My initial impressions: Mastodon is slow as molasses and way too confusing to get started for most potential users. (Having to pick an initial server probably stops 90% of the curious from going any further.) But if the service — sorry, fediverse — can get past these teething issues and attract a critical mass of interesting people, I think there’s good potential for it to become a saner global public square.
For those Gen X and older, Mastodon’s speed and clunky onboarding will bring back memories of the early web and maybe even prehistoric dial-up CompuServe. But once you’re in, it feels close enough to Twitter (sans ads, algorithms, and quote Tweets) that there’s not much else to learn if you want to keep it simple — and plenty of useful features if you want to go deeper. I find that the web interface is much more responsive than the Mastodon app, which frequently loses connection on the server I’m using.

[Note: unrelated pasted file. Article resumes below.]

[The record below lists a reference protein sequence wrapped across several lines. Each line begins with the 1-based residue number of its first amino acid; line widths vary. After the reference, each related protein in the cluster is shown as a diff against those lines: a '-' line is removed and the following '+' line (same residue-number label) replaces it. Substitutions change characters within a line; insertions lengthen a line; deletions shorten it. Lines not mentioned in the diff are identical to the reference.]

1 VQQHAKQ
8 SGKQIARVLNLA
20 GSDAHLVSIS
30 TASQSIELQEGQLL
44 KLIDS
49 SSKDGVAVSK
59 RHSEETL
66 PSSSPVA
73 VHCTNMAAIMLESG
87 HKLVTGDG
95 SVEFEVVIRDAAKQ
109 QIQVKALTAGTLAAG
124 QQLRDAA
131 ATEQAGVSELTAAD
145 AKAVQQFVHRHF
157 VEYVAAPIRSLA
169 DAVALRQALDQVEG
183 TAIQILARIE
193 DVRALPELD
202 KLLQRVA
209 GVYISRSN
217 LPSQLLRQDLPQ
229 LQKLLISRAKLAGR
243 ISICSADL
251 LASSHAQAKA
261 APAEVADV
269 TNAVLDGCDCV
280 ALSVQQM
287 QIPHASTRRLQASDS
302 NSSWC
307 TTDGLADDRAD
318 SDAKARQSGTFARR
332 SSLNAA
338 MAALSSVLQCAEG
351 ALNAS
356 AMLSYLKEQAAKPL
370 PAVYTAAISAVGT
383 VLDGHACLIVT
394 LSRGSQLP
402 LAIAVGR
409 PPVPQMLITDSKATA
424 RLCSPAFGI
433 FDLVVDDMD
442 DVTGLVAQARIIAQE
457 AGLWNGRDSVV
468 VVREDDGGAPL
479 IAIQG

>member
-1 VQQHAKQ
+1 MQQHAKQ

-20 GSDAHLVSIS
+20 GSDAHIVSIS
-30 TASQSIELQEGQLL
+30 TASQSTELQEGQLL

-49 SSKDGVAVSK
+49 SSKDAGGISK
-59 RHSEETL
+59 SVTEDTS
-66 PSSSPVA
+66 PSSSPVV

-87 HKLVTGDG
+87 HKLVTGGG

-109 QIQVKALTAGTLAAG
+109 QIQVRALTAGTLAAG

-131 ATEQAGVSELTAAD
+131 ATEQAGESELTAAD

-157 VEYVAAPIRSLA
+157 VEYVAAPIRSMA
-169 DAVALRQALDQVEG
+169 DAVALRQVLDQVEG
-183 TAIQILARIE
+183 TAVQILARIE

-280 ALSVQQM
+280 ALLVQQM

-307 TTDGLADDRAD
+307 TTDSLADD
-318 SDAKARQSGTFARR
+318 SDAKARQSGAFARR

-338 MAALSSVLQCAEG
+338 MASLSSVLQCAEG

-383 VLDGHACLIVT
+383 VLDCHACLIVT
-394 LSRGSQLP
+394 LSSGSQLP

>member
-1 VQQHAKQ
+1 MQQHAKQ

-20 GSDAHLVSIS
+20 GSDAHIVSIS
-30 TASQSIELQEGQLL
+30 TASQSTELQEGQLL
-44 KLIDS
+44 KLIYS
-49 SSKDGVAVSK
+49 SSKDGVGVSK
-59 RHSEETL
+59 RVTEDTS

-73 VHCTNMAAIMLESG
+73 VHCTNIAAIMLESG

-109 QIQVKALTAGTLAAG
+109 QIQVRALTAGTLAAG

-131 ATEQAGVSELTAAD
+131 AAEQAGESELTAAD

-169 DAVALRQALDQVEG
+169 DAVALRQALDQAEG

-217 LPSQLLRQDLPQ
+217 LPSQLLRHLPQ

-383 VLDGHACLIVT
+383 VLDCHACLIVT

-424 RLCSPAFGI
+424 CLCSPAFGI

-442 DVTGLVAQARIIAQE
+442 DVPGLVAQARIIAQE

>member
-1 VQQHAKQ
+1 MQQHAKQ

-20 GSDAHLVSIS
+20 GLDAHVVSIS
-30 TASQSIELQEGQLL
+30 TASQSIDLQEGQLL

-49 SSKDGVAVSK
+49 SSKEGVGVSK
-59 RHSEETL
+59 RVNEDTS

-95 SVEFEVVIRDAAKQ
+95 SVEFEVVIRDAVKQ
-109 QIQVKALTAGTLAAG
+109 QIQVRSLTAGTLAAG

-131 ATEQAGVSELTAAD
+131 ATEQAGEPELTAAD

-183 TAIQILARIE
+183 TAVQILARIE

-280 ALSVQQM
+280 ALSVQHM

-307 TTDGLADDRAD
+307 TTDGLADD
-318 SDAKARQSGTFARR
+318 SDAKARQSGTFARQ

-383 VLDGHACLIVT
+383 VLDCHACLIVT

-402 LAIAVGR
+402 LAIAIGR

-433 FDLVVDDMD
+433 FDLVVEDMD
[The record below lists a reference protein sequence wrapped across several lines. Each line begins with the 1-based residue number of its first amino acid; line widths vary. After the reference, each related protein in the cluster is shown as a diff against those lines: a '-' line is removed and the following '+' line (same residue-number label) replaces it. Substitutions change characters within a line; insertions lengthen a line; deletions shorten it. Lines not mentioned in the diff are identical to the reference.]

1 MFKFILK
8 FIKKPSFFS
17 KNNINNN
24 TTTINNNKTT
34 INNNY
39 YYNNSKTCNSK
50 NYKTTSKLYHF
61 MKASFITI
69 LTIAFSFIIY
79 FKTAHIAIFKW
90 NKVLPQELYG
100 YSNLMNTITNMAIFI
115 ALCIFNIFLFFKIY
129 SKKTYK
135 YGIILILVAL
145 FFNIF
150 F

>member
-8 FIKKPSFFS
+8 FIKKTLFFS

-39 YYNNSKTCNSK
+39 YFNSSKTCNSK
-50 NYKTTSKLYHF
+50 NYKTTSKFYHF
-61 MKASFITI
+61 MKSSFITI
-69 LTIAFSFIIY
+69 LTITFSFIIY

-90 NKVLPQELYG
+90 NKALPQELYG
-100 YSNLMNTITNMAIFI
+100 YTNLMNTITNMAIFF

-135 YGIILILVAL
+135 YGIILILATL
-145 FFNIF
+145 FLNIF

Given these barriers to entry, it’s not surprising that Mastodon’s community also feels like the early web/Usenet: nerds and early adopters chatting about niche topics, largely politely and thoughtfully. A little dull compared to the 24/7 outrage engine that is Twitter, but maybe that’s not a bad thing!